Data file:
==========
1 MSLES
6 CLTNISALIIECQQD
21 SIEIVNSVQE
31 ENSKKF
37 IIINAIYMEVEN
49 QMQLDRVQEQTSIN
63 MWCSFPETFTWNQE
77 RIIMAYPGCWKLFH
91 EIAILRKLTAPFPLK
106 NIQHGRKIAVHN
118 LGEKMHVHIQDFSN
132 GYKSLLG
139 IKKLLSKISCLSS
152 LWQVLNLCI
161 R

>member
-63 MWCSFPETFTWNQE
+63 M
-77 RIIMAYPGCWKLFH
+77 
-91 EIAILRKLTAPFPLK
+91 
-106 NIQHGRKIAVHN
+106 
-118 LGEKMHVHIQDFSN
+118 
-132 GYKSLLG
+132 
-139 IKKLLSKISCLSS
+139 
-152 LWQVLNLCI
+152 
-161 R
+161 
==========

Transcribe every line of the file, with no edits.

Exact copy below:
1 MSLES
6 CLTNISALIIECQQD
21 SIEIVNSVQE
31 ENSKKF
37 IIINAIYMEVEN
49 QMQLDRVQEQTSIN
63 MWCSFPETFTWNQE
77 RIIMAYPGCWKLFH
91 EIAILRKLTAPFPLK
106 NIQHGRKIAVHN
118 LGEKMHVHIQDFSN
132 GYKSLLG
139 IKKLLSKISCLSS
152 LWQVLNLCI
161 R

>member
-63 MWCSFPETFTWNQE
+63 M
-77 RIIMAYPGCWKLFH
+77 
-91 EIAILRKLTAPFPLK
+91 
-106 NIQHGRKIAVHN
+106 
-118 LGEKMHVHIQDFSN
+118 
-132 GYKSLLG
+132 
-139 IKKLLSKISCLSS
+139 
-152 LWQVLNLCI
+152 
-161 R
+161 